Victorian London - Publications - History - The Queen's London : a Pictorial and Descriptive Record of the Streets, Buildings, Parks and Scenery of the Great Metropolis, 1896 - The Prison in the Lollards' Tower, Lambeth Palace

The Prison in the Lollards' Tower, Lambeth Palace - photograph

THE PRISON IN THE LOLLARDS' TOWER, LAMBETH PALACE.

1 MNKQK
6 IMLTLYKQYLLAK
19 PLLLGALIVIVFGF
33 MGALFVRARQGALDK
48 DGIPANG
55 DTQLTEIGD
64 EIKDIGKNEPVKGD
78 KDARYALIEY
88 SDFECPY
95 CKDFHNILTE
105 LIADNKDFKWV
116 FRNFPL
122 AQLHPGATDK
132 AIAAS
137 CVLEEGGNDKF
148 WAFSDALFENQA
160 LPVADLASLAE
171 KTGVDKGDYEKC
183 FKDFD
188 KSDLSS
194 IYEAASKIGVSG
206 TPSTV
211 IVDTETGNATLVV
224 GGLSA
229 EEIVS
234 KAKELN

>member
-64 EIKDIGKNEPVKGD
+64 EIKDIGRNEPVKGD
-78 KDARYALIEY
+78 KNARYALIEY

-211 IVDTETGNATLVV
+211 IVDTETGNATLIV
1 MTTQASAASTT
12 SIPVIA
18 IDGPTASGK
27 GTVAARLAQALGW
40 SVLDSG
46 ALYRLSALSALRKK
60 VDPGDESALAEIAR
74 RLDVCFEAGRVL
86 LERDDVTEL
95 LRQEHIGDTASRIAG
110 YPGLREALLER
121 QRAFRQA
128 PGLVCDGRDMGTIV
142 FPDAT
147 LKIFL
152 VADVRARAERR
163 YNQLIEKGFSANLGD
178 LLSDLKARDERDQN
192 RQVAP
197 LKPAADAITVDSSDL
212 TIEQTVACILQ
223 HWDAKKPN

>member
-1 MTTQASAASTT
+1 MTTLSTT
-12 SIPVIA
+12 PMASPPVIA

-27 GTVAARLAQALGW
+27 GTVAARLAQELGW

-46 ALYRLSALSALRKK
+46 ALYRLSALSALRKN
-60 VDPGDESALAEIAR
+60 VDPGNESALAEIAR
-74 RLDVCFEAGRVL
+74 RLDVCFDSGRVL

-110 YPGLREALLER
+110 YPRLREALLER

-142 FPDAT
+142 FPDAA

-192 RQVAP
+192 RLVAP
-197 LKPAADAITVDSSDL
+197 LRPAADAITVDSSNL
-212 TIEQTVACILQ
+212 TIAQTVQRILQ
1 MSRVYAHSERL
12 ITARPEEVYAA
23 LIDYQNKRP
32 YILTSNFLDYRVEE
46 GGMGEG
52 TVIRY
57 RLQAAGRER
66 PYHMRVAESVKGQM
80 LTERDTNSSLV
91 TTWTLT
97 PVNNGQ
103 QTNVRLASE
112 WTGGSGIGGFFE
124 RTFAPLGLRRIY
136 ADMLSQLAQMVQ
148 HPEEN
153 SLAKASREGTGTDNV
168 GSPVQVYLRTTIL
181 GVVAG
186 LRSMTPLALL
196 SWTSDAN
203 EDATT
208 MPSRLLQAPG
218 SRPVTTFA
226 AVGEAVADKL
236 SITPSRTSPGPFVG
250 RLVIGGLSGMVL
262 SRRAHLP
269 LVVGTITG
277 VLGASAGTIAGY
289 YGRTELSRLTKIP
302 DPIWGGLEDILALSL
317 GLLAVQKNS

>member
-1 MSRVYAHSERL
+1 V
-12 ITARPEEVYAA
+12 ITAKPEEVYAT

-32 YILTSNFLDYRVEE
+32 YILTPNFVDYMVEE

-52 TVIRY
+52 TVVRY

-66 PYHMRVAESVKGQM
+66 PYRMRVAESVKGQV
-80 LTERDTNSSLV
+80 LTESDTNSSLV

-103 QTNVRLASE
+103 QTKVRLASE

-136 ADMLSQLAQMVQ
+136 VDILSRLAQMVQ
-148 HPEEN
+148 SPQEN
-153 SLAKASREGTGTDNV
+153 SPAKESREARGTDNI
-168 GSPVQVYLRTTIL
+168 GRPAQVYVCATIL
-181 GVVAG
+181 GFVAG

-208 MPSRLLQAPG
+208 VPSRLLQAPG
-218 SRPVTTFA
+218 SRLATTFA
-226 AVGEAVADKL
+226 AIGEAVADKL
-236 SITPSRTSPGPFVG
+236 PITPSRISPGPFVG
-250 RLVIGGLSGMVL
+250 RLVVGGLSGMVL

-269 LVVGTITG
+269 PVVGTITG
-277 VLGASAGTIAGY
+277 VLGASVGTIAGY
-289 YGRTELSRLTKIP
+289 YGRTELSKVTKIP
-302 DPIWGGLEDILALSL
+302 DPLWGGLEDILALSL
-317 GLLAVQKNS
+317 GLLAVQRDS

The Lollards' Tower at Lambeth Palace is really the Water Tower, and only since the beginning of last century has it been believed that Wycliffe's followers were incarcerated here. In the upper part of the tower is the room once used as a prison, dating probably from the thirteenth century. It forms part of a staircase turret, and is 13 feet long, 12 feet wide, and 8 feet high. On the walls may still be seen the inscriptions of prisoners who were chained to the rings shown in our picture. As stated on an earlier page, the poet Lovelace, on account of his Royalist principles, and the Earl of Essex, who for a time enjoyed Queen Elizabeth's favour, were here held in durance.